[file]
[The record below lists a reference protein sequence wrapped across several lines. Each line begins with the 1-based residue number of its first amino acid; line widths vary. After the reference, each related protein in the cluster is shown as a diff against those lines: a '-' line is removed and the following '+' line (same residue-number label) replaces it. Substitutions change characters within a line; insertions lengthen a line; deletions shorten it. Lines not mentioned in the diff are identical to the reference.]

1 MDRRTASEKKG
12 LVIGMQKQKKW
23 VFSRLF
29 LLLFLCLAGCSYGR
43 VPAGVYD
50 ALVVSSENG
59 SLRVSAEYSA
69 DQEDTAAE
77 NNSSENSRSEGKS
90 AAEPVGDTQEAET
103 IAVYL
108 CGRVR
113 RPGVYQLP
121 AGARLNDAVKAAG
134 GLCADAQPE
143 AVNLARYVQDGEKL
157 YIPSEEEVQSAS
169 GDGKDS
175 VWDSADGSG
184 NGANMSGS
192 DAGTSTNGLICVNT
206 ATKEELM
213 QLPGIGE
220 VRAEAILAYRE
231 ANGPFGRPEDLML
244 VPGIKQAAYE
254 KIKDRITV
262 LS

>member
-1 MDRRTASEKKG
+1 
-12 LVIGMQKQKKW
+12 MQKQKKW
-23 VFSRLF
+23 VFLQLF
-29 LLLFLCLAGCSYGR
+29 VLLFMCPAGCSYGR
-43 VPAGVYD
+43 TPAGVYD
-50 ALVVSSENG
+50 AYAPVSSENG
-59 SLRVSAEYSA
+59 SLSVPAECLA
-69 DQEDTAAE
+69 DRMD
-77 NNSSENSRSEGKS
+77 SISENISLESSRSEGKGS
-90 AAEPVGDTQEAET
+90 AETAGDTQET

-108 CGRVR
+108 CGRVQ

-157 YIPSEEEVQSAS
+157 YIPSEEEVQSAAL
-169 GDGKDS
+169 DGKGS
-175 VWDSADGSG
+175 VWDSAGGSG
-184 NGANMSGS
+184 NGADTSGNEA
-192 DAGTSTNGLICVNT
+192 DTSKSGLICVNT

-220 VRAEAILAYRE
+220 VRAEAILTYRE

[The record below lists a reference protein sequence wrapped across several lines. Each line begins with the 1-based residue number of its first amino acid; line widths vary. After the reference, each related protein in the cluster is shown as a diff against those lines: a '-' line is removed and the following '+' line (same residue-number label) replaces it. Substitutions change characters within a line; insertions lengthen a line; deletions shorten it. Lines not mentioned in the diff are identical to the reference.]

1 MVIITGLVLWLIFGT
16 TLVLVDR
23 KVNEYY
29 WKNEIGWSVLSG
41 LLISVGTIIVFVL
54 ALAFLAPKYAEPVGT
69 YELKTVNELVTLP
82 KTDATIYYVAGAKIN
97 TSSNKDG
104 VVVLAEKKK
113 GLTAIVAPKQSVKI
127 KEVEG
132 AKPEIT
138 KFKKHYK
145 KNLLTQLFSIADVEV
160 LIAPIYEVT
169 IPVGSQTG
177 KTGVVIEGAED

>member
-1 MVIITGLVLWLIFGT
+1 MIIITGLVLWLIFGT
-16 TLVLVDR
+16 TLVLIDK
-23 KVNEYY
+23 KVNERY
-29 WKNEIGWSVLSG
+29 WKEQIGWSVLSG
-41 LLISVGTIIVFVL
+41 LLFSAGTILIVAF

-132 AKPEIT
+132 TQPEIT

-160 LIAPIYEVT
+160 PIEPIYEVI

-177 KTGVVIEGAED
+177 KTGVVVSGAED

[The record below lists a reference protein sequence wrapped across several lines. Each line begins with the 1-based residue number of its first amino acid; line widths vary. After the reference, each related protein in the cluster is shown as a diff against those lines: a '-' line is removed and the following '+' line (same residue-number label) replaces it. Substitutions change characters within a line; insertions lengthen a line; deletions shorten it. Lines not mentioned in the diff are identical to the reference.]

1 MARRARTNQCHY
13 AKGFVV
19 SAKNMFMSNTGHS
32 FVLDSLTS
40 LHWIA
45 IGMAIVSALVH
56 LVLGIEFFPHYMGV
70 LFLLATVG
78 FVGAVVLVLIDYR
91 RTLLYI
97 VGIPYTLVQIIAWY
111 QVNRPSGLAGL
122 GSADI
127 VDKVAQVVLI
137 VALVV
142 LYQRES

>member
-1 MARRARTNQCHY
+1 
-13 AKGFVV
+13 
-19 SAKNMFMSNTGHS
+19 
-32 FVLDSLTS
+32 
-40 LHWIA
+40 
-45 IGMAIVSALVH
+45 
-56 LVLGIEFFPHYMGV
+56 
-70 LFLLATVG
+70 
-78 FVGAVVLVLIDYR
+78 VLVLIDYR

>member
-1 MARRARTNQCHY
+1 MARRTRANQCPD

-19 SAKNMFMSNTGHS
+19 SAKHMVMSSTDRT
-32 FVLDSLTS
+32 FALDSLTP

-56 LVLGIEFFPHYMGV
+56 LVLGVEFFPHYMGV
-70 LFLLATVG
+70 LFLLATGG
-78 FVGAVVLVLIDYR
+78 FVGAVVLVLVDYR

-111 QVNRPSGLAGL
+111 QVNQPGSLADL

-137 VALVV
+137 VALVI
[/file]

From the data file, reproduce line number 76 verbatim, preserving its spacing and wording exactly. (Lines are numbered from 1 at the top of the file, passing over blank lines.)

113 GLTAIVAPKQSVKI